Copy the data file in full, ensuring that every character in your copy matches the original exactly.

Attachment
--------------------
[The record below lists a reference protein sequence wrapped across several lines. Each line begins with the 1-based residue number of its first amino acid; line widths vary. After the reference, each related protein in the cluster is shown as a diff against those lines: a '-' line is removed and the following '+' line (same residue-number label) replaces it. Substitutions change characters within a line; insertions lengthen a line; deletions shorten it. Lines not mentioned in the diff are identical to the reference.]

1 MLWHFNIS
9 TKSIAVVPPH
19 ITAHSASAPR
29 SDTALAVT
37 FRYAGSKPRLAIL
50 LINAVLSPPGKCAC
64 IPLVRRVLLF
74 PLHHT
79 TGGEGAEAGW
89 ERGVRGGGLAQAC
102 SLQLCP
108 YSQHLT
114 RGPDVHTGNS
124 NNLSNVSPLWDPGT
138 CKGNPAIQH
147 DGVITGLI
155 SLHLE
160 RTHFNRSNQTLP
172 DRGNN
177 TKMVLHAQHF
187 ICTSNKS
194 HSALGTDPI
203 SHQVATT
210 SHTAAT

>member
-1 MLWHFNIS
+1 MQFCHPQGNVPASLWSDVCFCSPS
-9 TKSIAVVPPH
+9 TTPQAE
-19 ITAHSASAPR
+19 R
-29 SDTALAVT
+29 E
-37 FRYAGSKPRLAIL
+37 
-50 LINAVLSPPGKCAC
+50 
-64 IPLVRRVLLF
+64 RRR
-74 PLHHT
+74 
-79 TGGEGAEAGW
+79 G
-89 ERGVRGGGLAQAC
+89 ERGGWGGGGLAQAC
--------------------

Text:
[The record below lists a reference protein sequence wrapped across several lines. Each line begins with the 1-based residue number of its first amino acid; line widths vary. After the reference, each related protein in the cluster is shown as a diff against those lines: a '-' line is removed and the following '+' line (same residue-number label) replaces it. Substitutions change characters within a line; insertions lengthen a line; deletions shorten it. Lines not mentioned in the diff are identical to the reference.]

1 MLWHFNIS
9 TKSIAVVPPH
19 ITAHSASAPR
29 SDTALAVT
37 FRYAGSKPRLAIL
50 LINAVLSPPGKCAC
64 IPLVRRVLLF
74 PLHHT
79 TGGEGAEAGW
89 ERGVRGGGLAQAC
102 SLQLCP
108 YSQHLT
114 RGPDVHTGNS
124 NNLSNVSPLWDPGT
138 CKGNPAIQH
147 DGVITGLI
155 SLHLE
160 RTHFNRSNQTLP
172 DRGNN
177 TKMVLHAQHF
187 ICTSNKS
194 HSALGTDPI
203 SHQVATT
210 SHTAAT

>member
-1 MLWHFNIS
+1 MQFCHPQGNVPASLWSDVCFCSPS
-9 TKSIAVVPPH
+9 TTPQAE
-19 ITAHSASAPR
+19 R
-29 SDTALAVT
+29 E
-37 FRYAGSKPRLAIL
+37 
-50 LINAVLSPPGKCAC
+50 
-64 IPLVRRVLLF
+64 RRR
-74 PLHHT
+74 
-79 TGGEGAEAGW
+79 G
-89 ERGVRGGGLAQAC
+89 ERGGWGGGGLAQAC